Feb. 23, 1968. A Winn-Dixie in Gulfport.
A gunman leads the store manager from cash register to cash register. Customers dive behind counters and dash for the exits.
Christopher Proper, 21, shopping with his wife, would likely have been in Vietnam as a Marine if not for an injury during basic training. Instead he was selling insurance and thinking about becoming a police officer.
The gunman moves closer, his back turned. Mr. Proper leaps on him, pinning the man's wrists to his side. The gunman squeezes off two shots. Both hit Mr. Proper, but one of the bullets also takes down the gunman.
It turns out the gunman, Robert Leon McCain a 26-year-old Texas drifter, was on the FBI's 10 Most Wanted list, sought in connection with the murder of a bank customer just four months earlier and hundreds of other robberies over the previous four years. Legendary FBI director J. Edgar Hoover sent Mr. Proper a letter.
"My associates and I wish to commend you on your brave deed which serves as a splendid example of good citizenship," Hoover wrote.
Mr. Proper kept the letter on Page 2 of a thick binder, preceded only by a similar letter from President Lyndon B. Johnson.
Before becoming a hero, Christopher Michael Proper grew up around St. Petersburg, loving the outdoors, the beach, and singing to the Allman Brothers or Lynyrd Skynyrd on his 8-track. He married and eventually had two daughters. (One daughter, Aimee, 24, later died of Hodgkin's disease.)
Mr. Proper never talked much about the grocery store robbery. Instead he joined the law enforcement world and threw himself into catching other armed robbers, car thieves, child molesters and rapists.
While with the Sheriff's Office, Proper was named officer of the year by the Exchange Club. He assisted in a 3,000-pound marijuana bust while with the Florida Marine Patrol, and served as police chief of Jupiter Inlet Colony from 1982 to 1990. He worked on the vice squad as a Palm Beach County sheriff's deputy, chasing down drug dealers in a white Trans Am, and provided security for actor Burt Reynolds. In the 1990s, he worked a stint as a prison guard in Martin County.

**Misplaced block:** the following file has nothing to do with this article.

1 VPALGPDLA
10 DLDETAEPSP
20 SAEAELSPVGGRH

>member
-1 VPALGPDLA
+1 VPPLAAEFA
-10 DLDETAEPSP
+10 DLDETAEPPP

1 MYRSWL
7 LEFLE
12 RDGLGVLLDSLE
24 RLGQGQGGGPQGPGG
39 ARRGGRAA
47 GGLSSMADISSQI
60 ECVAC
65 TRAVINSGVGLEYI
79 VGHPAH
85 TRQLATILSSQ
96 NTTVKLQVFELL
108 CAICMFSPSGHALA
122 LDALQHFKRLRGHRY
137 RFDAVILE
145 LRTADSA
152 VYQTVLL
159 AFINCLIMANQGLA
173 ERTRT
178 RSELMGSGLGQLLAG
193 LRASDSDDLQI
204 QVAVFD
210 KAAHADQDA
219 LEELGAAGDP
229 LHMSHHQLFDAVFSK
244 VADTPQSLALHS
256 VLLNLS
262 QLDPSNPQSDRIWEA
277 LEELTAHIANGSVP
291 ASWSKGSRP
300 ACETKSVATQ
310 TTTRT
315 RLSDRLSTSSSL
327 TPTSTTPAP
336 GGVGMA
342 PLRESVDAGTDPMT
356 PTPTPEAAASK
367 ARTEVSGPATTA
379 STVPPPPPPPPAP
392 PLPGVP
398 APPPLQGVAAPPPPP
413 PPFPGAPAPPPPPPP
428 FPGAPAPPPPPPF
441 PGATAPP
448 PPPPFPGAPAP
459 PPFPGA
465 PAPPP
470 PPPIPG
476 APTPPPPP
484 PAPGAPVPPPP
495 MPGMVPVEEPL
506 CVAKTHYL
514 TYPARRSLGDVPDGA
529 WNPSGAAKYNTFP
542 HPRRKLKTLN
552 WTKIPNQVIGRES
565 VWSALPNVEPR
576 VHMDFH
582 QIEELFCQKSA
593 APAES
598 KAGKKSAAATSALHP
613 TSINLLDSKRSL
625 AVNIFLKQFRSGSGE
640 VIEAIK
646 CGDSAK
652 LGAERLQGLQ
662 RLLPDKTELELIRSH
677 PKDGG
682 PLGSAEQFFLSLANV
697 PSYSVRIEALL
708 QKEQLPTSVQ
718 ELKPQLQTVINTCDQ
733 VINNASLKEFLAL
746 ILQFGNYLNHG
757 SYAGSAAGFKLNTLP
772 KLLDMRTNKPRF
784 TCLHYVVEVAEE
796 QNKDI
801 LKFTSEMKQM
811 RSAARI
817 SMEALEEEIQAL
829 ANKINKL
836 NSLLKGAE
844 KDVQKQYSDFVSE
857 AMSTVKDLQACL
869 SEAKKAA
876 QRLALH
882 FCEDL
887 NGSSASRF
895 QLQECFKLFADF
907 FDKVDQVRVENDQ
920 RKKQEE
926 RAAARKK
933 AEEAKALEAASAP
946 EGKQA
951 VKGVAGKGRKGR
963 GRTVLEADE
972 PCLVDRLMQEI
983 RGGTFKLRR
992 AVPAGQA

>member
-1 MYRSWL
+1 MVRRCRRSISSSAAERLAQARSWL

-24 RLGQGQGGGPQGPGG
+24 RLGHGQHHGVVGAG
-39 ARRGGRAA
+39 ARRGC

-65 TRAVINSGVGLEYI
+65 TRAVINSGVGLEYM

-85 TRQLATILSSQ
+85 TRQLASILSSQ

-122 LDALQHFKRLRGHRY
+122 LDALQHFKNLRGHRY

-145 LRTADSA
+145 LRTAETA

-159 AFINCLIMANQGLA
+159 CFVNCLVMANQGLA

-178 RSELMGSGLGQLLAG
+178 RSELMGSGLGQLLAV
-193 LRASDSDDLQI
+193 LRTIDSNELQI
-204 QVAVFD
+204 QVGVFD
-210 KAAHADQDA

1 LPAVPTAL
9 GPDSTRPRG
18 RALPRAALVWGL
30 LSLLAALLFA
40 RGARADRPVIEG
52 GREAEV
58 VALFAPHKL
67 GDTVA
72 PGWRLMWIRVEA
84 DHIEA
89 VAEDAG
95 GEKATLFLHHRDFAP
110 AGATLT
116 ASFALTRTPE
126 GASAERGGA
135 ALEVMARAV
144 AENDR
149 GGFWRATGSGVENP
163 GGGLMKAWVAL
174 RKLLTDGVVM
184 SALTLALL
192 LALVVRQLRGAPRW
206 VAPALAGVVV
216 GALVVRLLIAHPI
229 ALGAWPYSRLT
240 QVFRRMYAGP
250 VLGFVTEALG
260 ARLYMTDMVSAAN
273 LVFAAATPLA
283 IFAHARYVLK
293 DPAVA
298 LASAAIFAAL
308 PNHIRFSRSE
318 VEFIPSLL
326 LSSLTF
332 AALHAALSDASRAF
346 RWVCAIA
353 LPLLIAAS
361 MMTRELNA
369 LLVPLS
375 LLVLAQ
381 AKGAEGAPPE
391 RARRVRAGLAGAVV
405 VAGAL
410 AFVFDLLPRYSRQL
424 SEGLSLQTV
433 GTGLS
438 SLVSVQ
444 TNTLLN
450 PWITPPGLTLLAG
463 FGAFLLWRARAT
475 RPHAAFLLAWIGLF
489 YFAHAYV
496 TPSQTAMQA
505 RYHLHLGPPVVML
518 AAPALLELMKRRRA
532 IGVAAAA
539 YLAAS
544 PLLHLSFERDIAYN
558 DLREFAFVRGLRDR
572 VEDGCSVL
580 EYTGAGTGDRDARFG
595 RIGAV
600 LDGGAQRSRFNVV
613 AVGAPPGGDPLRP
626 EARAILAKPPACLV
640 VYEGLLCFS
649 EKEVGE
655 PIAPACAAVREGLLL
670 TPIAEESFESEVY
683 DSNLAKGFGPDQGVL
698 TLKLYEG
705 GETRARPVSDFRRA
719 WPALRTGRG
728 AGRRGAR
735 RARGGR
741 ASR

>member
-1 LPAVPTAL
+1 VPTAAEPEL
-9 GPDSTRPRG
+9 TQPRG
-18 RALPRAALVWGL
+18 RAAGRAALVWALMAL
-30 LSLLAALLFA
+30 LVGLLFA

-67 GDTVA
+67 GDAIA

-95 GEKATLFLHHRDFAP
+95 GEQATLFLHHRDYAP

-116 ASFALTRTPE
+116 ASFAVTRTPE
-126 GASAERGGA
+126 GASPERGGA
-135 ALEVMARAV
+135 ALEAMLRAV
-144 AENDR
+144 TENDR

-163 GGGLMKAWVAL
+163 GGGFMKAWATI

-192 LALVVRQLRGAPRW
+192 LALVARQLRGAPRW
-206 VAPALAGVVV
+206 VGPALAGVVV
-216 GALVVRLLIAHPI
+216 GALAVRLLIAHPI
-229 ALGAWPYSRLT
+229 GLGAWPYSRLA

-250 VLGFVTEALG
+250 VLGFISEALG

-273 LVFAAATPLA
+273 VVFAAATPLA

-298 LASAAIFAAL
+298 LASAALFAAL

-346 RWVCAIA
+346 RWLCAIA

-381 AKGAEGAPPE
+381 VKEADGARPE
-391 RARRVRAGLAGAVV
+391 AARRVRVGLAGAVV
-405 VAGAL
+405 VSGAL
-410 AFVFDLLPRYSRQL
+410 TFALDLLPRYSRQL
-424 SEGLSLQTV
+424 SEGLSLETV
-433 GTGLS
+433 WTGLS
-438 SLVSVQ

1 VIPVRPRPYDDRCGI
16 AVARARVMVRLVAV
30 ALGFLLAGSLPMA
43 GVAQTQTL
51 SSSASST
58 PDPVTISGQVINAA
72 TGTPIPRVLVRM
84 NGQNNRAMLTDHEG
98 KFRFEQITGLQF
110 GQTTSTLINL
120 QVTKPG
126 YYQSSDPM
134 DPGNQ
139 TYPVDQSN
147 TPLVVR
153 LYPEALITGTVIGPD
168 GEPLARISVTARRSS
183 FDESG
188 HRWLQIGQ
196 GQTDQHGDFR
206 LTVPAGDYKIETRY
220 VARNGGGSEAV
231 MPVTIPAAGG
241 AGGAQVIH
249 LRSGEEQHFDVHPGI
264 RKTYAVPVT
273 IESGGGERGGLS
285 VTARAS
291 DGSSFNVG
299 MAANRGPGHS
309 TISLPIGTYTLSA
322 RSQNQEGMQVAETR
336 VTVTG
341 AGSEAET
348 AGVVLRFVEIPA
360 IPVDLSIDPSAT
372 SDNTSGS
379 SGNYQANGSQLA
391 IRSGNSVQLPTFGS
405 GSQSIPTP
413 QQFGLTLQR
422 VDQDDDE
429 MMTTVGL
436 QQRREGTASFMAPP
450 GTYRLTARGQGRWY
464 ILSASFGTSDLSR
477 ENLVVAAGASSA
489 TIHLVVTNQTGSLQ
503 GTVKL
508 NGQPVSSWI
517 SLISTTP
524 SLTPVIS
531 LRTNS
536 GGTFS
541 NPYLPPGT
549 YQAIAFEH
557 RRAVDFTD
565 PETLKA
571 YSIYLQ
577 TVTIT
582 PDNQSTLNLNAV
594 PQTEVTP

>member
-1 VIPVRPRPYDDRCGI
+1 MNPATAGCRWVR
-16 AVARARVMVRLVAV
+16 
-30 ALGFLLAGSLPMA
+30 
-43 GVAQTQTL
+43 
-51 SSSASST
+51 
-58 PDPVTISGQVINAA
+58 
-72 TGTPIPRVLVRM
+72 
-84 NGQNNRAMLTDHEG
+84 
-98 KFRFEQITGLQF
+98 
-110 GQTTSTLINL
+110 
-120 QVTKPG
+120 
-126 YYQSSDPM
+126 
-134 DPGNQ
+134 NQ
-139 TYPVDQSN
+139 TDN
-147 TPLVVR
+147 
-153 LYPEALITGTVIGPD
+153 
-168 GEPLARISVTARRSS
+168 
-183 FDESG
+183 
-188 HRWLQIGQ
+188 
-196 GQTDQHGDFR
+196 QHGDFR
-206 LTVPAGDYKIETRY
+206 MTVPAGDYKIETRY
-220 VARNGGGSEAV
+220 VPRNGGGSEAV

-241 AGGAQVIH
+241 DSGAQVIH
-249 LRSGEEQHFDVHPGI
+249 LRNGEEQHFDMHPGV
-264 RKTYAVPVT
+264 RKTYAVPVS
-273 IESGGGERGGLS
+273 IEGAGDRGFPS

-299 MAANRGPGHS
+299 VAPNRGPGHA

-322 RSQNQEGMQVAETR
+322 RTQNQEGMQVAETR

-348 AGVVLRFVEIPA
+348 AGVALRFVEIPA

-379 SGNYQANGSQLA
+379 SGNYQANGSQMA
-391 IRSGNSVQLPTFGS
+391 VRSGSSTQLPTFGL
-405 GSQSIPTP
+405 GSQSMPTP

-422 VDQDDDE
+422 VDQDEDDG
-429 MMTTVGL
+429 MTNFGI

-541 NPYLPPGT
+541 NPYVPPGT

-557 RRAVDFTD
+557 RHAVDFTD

He started as a park attendant at Egmont Key State Park in February 2002 and became a park ranger eight months later.
"That was like the dream job for an outdoorsman," his sister said. "You're out in the sun with the sea."
Then it all seemed to unravel.
In 2002, Pinellas County sheriff's deputies charged Mr. Proper with driving under the influence and impersonating a police officer. His appearance, normally meticulous, began to slide. He blew an engine by not changing the oil.
He kept his job until October 2005. By then he had started to distance himself from his family. He began losing the ability to carry on a conversation. Doctors diagnosed Alzheimer's disease. To his sister, Kelley Pace, a registered nurse, that didn't sound right.
Finally a neurologist diagnosed Pick's disease, which unlike Alzheimer's, affects only certain lobes of the brain. People with Pick's have abnormal deposits of a protein called tau inside nerve cells. They may be antisocial or inappropriate. Average age of onset is 56.
Eventually, he couldn't speak or answer questions. But he often sang, belting out God Bless America, You Are My Sunshine or the national anthem.
Mr. Proper died June 9 in a St. Petersburg nursing home. He was 66.
His sister keeps a special photo on her iPad. It shows her with her brother a week before he died, her hand steadying his elbow as they walk barefoot in the Pass-a-Grille tide, outside with the sun and the sea.
Researcher Caryn Baird contributed to this report. Andrew Meacham can be reached at email@example.com or (727) 892-2248.